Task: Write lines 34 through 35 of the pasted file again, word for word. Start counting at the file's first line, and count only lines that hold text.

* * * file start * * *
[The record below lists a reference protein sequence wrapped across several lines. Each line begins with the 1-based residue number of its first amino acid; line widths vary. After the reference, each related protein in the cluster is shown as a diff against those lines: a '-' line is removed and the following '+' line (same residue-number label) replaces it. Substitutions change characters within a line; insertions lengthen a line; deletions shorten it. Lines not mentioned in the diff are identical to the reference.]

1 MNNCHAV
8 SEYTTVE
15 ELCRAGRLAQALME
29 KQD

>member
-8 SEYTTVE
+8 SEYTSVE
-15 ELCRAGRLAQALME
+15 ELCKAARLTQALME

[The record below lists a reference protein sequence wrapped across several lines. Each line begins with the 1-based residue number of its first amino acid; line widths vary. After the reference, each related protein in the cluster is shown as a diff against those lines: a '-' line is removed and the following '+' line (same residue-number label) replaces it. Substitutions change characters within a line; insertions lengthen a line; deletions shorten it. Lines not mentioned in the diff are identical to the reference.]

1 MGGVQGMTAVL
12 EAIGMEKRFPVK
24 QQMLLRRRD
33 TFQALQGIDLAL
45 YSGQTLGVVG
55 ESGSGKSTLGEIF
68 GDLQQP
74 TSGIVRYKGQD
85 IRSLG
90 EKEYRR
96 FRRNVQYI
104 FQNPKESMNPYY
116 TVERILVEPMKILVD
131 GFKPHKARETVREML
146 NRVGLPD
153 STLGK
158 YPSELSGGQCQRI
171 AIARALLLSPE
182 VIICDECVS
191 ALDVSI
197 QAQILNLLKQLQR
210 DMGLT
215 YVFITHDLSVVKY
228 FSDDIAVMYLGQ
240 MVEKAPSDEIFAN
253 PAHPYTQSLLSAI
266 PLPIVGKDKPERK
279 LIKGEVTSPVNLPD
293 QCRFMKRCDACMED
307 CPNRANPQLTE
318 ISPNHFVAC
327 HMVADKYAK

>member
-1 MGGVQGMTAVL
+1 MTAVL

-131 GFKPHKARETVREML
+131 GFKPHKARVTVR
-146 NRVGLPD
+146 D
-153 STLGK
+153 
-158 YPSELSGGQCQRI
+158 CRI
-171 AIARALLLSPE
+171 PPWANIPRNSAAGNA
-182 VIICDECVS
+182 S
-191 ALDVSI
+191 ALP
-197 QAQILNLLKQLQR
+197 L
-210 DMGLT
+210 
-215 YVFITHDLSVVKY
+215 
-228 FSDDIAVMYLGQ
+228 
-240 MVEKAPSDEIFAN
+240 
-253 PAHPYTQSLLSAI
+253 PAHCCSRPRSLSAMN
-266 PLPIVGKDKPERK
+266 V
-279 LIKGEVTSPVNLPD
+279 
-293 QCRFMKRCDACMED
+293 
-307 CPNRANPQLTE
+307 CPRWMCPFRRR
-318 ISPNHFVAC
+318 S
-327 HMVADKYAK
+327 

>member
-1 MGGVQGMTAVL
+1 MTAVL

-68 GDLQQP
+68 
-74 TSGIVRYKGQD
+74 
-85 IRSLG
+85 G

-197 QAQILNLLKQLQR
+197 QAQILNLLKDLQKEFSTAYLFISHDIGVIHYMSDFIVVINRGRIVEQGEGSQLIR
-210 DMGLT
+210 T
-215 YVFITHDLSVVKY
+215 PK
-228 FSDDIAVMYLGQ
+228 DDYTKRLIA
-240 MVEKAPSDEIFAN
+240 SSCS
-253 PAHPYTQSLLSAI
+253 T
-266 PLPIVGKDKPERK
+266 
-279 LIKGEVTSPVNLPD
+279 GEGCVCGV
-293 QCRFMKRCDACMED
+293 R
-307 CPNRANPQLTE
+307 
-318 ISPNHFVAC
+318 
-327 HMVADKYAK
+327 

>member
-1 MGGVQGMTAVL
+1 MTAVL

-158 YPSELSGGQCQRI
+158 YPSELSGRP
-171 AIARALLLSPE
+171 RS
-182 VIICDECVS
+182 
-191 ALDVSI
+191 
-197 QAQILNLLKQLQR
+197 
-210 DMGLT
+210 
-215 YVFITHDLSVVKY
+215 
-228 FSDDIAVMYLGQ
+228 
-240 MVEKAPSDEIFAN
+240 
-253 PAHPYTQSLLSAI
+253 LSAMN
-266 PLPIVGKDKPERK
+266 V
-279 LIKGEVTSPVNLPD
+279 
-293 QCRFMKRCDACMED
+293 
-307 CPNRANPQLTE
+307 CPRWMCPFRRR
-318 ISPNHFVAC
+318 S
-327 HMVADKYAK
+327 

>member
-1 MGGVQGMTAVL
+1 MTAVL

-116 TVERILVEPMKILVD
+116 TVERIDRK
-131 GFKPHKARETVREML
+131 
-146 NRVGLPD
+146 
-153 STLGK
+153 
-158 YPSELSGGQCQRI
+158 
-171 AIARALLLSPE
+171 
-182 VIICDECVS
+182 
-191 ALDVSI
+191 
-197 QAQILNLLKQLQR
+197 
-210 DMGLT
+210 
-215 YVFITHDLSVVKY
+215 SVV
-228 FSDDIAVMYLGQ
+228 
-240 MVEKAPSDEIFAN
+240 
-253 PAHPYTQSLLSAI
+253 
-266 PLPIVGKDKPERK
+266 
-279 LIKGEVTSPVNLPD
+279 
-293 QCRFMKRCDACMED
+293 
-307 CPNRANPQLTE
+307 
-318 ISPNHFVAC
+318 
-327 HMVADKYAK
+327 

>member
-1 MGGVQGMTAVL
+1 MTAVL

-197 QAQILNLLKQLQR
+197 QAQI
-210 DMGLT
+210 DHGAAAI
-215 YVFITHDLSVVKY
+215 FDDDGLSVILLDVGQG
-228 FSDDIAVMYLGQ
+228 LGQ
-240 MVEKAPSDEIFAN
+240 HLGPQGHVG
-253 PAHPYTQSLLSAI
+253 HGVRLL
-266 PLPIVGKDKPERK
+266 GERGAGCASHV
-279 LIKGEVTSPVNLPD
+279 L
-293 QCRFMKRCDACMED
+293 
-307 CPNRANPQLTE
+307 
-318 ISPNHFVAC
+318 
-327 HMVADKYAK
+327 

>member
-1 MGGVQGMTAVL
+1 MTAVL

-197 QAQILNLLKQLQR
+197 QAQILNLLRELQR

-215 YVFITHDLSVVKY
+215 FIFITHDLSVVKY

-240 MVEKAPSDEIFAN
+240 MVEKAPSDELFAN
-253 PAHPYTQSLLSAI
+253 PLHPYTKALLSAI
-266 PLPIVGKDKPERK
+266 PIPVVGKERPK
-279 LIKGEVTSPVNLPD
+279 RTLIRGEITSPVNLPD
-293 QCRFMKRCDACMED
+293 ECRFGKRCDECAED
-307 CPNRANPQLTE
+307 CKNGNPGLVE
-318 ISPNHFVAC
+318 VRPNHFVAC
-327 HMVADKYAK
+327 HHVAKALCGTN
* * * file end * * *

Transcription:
215 YVFITHDLSVVKY
228 FSDDIAVMYLGQ